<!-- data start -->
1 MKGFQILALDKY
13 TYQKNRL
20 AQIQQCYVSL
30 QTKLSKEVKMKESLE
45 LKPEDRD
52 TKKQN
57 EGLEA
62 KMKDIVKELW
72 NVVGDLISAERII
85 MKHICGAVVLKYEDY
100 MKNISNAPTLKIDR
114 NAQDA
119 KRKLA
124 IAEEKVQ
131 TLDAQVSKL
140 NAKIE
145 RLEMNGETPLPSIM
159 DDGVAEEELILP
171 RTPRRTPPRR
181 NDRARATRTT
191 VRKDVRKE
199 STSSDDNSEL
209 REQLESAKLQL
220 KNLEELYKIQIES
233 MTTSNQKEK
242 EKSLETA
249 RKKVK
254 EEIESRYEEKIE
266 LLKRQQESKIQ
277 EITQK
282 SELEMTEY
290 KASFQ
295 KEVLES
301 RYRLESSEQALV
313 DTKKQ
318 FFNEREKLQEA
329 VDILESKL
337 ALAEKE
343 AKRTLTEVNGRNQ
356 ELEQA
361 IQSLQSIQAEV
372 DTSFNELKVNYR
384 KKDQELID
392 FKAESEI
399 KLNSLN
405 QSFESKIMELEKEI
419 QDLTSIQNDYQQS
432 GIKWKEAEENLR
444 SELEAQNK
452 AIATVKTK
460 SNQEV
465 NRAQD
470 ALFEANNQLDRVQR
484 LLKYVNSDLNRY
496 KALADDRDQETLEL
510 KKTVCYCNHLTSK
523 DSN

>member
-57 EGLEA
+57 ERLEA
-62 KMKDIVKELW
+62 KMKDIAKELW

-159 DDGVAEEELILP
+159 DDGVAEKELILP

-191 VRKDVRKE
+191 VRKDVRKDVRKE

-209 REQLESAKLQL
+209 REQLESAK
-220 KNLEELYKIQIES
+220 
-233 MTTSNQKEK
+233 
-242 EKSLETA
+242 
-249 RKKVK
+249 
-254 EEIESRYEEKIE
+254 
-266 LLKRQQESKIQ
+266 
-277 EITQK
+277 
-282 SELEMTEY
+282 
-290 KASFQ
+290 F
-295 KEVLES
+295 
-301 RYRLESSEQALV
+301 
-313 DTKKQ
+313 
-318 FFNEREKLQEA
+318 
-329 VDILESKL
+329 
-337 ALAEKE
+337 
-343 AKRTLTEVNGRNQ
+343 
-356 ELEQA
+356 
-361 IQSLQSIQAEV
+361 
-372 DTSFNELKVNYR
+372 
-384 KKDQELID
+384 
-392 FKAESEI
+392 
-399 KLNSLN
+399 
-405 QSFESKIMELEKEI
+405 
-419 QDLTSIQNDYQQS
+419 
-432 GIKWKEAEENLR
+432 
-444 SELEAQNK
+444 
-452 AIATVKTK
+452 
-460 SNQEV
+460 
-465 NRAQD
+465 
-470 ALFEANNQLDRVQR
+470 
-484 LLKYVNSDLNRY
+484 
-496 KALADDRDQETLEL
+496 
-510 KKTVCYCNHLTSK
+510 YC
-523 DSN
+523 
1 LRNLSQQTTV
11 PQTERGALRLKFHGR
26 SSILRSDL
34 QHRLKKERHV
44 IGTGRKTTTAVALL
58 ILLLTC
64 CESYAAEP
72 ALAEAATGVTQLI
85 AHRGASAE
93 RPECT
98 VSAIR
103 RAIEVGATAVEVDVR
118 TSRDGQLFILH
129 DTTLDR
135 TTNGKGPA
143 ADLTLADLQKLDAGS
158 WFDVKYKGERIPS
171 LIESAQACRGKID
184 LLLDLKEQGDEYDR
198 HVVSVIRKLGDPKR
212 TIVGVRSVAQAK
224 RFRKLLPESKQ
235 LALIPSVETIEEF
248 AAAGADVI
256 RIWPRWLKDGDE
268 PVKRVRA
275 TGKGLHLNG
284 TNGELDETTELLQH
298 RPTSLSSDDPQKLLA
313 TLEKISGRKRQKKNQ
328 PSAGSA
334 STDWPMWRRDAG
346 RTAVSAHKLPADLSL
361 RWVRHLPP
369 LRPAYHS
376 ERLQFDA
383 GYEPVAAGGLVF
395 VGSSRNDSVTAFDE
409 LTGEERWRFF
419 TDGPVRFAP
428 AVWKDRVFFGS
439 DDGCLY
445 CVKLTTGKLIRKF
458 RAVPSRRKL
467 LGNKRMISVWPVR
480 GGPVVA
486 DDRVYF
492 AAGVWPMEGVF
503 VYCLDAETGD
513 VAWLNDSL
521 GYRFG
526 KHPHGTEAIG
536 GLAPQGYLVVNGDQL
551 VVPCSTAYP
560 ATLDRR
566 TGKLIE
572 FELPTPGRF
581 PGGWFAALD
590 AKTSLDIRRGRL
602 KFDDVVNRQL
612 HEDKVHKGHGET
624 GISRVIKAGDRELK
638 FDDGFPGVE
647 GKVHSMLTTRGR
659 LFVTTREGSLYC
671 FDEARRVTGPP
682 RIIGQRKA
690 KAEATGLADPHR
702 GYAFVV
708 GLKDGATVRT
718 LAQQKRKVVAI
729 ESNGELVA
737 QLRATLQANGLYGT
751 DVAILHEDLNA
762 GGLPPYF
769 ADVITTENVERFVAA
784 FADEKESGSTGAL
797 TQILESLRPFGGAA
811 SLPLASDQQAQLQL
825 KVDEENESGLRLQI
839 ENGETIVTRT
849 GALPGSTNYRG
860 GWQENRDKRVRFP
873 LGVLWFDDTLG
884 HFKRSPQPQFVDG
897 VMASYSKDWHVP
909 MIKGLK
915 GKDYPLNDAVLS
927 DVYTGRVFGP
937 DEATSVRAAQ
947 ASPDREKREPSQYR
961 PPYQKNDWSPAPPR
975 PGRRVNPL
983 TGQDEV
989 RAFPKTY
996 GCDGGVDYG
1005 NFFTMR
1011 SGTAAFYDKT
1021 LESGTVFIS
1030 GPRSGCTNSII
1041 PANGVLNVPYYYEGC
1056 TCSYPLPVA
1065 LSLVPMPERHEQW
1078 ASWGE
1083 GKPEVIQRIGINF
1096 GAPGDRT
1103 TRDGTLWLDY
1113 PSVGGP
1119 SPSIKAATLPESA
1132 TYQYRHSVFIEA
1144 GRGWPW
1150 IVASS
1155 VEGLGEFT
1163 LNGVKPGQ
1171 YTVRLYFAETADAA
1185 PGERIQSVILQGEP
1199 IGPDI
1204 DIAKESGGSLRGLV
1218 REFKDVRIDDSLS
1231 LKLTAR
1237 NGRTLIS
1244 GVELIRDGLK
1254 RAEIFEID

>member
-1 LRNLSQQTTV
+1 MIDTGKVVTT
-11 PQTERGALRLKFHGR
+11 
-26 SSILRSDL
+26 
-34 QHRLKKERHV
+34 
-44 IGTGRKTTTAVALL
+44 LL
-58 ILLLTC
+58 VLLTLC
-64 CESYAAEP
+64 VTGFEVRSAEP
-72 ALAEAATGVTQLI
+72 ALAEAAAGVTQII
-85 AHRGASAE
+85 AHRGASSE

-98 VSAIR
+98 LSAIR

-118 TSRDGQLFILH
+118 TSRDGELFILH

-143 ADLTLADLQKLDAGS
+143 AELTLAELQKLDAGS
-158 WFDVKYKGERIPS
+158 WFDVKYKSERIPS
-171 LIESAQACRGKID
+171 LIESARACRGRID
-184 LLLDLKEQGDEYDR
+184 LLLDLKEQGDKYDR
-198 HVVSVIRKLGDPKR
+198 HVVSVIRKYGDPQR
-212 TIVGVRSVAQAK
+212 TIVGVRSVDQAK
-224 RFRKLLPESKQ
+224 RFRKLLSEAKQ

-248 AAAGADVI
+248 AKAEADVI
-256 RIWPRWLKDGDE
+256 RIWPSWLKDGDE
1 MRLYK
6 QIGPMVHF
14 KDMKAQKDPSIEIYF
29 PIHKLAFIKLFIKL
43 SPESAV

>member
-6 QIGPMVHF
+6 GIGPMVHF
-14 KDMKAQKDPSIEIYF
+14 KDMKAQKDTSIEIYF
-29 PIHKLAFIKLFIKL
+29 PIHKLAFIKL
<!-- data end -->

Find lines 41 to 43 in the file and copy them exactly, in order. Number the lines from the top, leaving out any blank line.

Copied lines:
361 IQSLQSIQAEV
372 DTSFNELKVNYR
384 KKDQELID